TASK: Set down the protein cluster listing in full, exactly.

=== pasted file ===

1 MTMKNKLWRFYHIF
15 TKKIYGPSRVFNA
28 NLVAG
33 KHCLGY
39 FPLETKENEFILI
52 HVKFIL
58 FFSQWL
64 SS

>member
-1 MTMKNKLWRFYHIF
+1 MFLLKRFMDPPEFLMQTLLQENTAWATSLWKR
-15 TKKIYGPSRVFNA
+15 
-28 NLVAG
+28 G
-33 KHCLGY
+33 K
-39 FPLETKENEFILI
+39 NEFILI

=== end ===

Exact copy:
1 MTMKNKLWRFYHIF
15 TKKIYGPSRVFNA
28 NLVAG
33 KHCLGY
39 FPLETKENEFILI
52 HVKFIL
58 FFSQWL
64 SS

>member
-1 MTMKNKLWRFYHIF
+1 MFLLKRFMDPPEFLMQTLLQENTAWATSLWKR
-15 TKKIYGPSRVFNA
+15 
-28 NLVAG
+28 G
-33 KHCLGY
+33 K
-39 FPLETKENEFILI
+39 NEFILI